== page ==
Center for Strategic Communication

If your idea of the military’s future involves a laser cannon and a giant, hydrogen-powered drone, Danger Room has some bad news for you. Despite the best efforts of the Missile Defense Agency and its allies in the House of Representatives, the Pentagon will not be giving Boeing a multi-million dollar contract to equip its king-sized, experimental “Phantom Eye” unmanned aerial vehicle with a directed energy weapon. Not if the Senate’s moneymen have anything to say about it.

In its markup of next year’s defense budget, the committee flagged an odd request from the Missile Defense Agency: $44.5 million dollars for a new “directed energy research program” — mil-speak for laser weapon development. MDA has a long, ignoble history of funding such ray gun efforts. But this ray gun seemed more ignoble than most.

Not only ”are currently no less than five separate directed energy science and technology programs ongoing in the Department of Defense, none of which have clearly defined and funded transition plans into programs of record,” the senators noted, but “the committee now understands that the Missile Defense Agency intends to award a noncompetitive, sole-source contract” for the energy weapon. In other words, the agency was on the verge of a no-bid deal for a flying ray gun. Which, in these times of relative budgetary austerity, did not please the senators at all.

The committee softened the blow to the MDA. The agency is getting a $500 million budget increase, which includes new missile interceptors and radars. But should the full Senate back the committee and kill the laser-strapped Phantom Eye, it would cap an awful month for the anti-missile shop. In early July, the Pentagon’s inspector general revealed MDA chief Lt. Gen. Patrick O’Reilly to be one of the Defense Department’s biggest jerks, a bully who routinely belittled and verbally abused his staff. The good vibes weren’t exactly increased when MDA executive director John James Jr. was forced to warn his staff to stop “accessing websites, or transmitting messages, containing pornographic or sexually explicit images.” And now: no massive, sky-riding lasers.

As it happens, it wasn’t long ago that the U.S. military actually had a flying missile-zapper: a tricked-out 747 with a ray gun attached — which proved to be better at evading the budgetary axe than it was at stopping incoming missiles.

The so-called Airborne Laser Test Bed, or ALTB, was supposed to be — in the words of a former Missile Defense Agency chief — America’s “first lightsaber.” Unfortunately, the ALTB didn’t work very well, despite 16 years of effort and billions of dollars devoted to it. In fight tests, the ALTB only managed to fry a single missile. Other targets emerged unscathed. Ellen Tauscher, now the State Department’s senior-most arms control official, derided the long-overdue $4 billion program as “the definition of insanity — doing the same thing over and over despite failing each time.” Former Defense Secretary Bob Gates pared the program way back. And in February, the Missile Defense Agency announced the last flight of the flying lightsaber. The ALTB was dispatched to the Air Force’s Arizona “boneyard” for dead planes.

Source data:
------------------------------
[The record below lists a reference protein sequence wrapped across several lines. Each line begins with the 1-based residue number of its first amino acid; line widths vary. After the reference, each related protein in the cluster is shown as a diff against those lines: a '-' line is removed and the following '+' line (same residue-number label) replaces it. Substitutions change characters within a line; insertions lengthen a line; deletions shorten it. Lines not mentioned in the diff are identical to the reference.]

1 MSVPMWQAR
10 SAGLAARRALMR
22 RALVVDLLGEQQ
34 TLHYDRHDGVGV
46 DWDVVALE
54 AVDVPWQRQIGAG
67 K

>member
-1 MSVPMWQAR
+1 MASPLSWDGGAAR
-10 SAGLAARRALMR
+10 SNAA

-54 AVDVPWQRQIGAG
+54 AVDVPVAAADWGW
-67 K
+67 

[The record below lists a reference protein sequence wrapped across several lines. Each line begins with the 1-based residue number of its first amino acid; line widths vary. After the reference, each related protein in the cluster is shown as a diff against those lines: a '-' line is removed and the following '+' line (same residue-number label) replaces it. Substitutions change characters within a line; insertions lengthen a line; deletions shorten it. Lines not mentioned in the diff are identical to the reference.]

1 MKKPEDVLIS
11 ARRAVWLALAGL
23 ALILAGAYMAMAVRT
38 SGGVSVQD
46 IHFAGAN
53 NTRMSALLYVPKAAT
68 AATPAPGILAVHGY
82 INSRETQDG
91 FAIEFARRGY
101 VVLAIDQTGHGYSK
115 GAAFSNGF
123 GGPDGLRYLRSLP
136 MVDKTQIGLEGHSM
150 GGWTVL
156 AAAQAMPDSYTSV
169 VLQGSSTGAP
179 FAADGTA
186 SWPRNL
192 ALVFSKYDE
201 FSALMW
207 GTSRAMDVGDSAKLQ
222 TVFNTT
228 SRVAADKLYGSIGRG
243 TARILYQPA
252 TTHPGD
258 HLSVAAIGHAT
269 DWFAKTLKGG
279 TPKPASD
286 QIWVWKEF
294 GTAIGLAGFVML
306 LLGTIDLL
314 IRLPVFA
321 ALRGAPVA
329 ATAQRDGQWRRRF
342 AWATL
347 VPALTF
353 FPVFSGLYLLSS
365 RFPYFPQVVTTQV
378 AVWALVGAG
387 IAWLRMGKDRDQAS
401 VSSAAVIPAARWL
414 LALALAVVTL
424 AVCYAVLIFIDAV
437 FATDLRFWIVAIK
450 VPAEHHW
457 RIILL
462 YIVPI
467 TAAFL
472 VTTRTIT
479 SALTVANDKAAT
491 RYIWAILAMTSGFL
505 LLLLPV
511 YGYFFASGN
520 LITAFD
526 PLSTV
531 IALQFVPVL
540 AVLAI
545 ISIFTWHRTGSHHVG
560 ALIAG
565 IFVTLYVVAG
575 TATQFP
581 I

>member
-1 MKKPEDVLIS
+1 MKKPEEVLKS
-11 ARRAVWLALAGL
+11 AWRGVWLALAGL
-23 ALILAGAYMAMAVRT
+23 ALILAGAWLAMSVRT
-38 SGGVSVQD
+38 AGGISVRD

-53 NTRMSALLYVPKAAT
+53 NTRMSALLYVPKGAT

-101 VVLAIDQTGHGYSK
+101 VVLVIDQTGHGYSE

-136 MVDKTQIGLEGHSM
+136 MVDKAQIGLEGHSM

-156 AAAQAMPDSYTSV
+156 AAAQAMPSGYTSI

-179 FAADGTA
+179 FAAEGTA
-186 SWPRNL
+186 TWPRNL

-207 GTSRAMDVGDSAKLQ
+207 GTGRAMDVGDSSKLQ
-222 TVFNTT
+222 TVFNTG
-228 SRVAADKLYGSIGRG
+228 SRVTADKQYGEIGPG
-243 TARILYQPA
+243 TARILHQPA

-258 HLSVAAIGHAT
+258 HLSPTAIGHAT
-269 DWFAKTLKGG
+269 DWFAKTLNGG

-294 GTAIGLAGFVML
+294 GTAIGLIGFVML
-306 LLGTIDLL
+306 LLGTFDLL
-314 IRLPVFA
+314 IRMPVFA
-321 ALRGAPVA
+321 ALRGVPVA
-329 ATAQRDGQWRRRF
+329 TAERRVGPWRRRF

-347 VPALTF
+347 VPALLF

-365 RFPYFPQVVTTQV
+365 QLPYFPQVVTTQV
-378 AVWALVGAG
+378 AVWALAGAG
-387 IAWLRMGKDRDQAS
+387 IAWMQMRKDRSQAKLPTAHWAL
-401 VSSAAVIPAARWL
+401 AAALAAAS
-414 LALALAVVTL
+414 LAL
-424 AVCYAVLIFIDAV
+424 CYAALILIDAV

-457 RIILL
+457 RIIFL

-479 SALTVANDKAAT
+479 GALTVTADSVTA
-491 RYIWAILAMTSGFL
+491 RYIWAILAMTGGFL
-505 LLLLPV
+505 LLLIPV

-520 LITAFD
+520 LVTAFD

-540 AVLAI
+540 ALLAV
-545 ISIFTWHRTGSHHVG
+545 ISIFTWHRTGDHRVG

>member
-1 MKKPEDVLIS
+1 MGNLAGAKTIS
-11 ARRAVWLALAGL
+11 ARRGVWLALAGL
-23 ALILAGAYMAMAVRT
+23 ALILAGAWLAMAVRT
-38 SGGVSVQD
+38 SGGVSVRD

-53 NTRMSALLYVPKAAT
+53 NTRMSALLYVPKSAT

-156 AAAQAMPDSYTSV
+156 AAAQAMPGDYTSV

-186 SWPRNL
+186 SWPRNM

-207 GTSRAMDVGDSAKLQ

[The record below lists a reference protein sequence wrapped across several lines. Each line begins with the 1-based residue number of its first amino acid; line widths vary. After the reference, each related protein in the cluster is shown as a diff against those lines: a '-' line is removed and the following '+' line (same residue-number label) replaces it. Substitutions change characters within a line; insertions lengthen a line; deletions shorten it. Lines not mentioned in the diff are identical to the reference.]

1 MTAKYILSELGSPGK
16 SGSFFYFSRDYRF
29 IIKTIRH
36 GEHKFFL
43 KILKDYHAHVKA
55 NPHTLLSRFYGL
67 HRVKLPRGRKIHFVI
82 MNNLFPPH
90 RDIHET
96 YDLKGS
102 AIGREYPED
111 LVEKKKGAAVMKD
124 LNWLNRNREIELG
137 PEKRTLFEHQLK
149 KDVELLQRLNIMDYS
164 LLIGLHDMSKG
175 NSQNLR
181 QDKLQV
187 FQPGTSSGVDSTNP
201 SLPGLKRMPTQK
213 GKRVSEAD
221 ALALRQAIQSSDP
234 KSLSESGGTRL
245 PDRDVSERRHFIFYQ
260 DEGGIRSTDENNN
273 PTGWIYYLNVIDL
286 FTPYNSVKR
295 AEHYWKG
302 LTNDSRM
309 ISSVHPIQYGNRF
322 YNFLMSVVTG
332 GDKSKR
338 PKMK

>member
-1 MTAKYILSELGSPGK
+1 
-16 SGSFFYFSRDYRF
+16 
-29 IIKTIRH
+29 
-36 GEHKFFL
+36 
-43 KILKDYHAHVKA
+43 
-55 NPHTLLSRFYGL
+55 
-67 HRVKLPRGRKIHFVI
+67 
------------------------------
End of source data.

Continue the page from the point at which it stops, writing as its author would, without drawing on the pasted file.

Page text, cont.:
A few months later, however, it looked like the ghost of the ALTB might continue to haunt the military. The House Armed Services Committee’s Strategic Forces panel pushed for $75 million “to preserve the skilled workforce that was involved in the Airborne Laser Test Bed program and to accelerate experimentation with next generation directed energy system development.” Odder still, the subcommittee ordered the experimentation to include the “planned testing of the Phantom Eye system.”

That’s the experimental, 150 foot-wide hydrogen-powered drone that’s eventually stay aloft for four days straight at a height of 65,000 feet. The Boeing aircraft had its first flight in June, soaring at a relatively-modest 4,000 feet for 28 minutes. Before the subcommittee’s note, no one had publicly mentioned the Phantom Eye as any kind of a weapon.

Privately, however, there were different plans. That no-bid, laser weapon contract just blocked by the Senate Appropriations Committee? It was for the “integration of the yet-to-be-developed directed energy capability onto a high altitude long endurance platform that itself is currently under development.” In other words: the Phantom Eye — outfitted with a laser weapon that doesn’t even exist yet.

That sounds like insanity to the Senate moneymen. “The Committee questions both the operational relevance of this scientific program,” it stated, “as well as the overall acquisition strategy during times of fiscal restraint.” That puts one of the military’s most dysfunctional agencies on notice against resurrecting an unfeasible laser and stitching it, like Frankenstein’s monster, to an experimental drone. But the history of these so-called flying lightsabers suggests that it might come back from the dead — again.